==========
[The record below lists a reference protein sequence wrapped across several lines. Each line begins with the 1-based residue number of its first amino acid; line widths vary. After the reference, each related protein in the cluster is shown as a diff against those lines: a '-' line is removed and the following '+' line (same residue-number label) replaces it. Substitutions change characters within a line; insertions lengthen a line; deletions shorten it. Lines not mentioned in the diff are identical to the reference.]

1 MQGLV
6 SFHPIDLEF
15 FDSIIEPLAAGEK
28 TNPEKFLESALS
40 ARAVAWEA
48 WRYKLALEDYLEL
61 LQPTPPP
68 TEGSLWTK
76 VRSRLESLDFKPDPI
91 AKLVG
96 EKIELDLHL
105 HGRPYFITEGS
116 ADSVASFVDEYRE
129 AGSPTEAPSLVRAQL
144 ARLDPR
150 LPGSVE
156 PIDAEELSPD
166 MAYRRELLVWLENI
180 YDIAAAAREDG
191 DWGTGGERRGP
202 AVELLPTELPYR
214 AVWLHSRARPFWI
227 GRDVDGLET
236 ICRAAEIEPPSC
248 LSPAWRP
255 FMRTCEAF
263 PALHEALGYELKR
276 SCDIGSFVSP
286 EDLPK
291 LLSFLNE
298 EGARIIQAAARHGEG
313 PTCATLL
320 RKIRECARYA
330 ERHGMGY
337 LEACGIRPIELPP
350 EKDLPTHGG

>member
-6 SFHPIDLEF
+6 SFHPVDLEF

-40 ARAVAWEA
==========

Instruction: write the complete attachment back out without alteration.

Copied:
[The record below lists a reference protein sequence wrapped across several lines. Each line begins with the 1-based residue number of its first amino acid; line widths vary. After the reference, each related protein in the cluster is shown as a diff against those lines: a '-' line is removed and the following '+' line (same residue-number label) replaces it. Substitutions change characters within a line; insertions lengthen a line; deletions shorten it. Lines not mentioned in the diff are identical to the reference.]

1 MQGLV
6 SFHPIDLEF
15 FDSIIEPLAAGEK
28 TNPEKFLESALS
40 ARAVAWEA
48 WRYKLALEDYLEL
61 LQPTPPP
68 TEGSLWTK
76 VRSRLESLDFKPDPI
91 AKLVG
96 EKIELDLHL
105 HGRPYFITEGS
116 ADSVASFVDEYRE
129 AGSPTEAPSLVRAQL
144 ARLDPR
150 LPGSVE
156 PIDAEELSPD
166 MAYRRELLVWLENI
180 YDIAAAAREDG
191 DWGTGGERRGP
202 AVELLPTELPYR
214 AVWLHSRARPFWI
227 GRDVDGLET
236 ICRAAEIEPPSC
248 LSPAWRP
255 FMRTCEAF
263 PALHEALGYELKR
276 SCDIGSFVSP
286 EDLPK
291 LLSFLNE
298 EGARIIQAAARHGEG
313 PTCATLL
320 RKIRECARYA
330 ERHGMGY
337 LEACGIRPIELPP
350 EKDLPTHGG

>member
-6 SFHPIDLEF
+6 SFHPVDLEF

-40 ARAVAWEA